Recent adult workshops and learning programmes in schools and universities have flagged up the capacity for data to spark more even questions, conversations and hypotheses.
Not always answers, as we've take the Internet of Curious Things activities across more areas of the curriculum and project themes including improving air quality into more communities, and that's given an opportunity to share findings across different regions.
Our mission is to deliver improved digital skills and inspiration to enable social good, and that inevitably links the UN Sustainable Development Goals to give context, purpose and a global perspective to activities.
We get involved in discussions about empowering everyone to make the world a better place with technology, and have become great advocates of using low-cost sensors to underpin understanding of innovative possibilities. That raises questions in itself.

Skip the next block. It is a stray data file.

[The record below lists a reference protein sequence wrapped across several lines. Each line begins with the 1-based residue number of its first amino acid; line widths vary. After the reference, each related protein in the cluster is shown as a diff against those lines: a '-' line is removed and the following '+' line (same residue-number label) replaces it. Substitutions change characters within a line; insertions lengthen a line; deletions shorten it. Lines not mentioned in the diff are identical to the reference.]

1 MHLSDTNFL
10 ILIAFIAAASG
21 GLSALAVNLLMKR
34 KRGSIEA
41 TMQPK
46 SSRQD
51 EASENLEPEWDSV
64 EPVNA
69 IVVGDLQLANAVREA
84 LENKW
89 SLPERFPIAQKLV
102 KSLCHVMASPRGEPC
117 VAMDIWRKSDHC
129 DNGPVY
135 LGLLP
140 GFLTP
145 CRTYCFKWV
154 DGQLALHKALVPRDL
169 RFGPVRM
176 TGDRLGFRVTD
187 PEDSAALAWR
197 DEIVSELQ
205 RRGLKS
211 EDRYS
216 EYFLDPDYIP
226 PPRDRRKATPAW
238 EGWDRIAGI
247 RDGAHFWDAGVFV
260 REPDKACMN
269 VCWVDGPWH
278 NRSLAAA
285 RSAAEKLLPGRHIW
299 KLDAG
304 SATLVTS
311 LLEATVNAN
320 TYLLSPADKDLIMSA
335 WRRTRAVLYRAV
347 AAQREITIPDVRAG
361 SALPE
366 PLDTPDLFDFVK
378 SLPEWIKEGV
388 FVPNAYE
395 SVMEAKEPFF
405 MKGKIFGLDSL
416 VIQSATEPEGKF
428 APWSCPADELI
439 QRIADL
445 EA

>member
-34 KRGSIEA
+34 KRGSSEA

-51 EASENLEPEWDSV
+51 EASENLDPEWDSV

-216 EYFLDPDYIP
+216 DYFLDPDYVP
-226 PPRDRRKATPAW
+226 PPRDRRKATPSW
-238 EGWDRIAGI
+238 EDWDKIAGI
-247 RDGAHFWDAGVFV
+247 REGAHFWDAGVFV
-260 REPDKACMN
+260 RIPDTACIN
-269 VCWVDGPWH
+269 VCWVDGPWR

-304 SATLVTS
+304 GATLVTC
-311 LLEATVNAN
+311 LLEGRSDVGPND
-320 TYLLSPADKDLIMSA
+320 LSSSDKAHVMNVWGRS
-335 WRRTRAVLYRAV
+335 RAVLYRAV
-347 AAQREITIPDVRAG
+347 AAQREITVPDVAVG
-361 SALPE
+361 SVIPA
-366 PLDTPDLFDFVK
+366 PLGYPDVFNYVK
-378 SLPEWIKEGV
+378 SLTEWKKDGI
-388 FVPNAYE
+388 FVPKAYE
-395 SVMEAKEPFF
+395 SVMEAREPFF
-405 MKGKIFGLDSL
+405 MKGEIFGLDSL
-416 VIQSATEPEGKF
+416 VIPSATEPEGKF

Putting tools (including those low-cost sensors) into the hands of more groups to understand the world around them has seen a rise of problem-finding, as described through Engineering Habits of Mind, in project-based learning programmes.
Our next panel brings together producers, curators, digital commissioners and maker-artists to discuss new technologies in engaging and supporting vulnerable young people for better mental health. #artshealthleeds pic.twitter.com/GN2cWH1RhA— Cultural Institute (@UniLeedsCulture) June 20, 2019
This year has seen some interesting research coming out of a project where low-cost sensors have been deployed across school sites in Southampton, and the continued discussion it has supported about a long-term field comparison of multiple low-cost particulate matter sensors in an outdoor urban environment. This quote in particular resonates with what we're trying to support:
"Low-cost sensors.........they may provide useful information on personal exposure to PM" (Bulot et al, 2019)
For the students at Manchester Met University who had their own theories about levels of pollution around campus, the groups embarking on the first Science Walk in Roundhay Park during Leeds Digital Festival or our latest project with adults funded by LNER, it is the knowledge, understanding and application of data collection that is empowering more people to make healthy decisions using physical computing.
Putting tools and decision making into the hands of communities.
Raising even more questions to investigate together.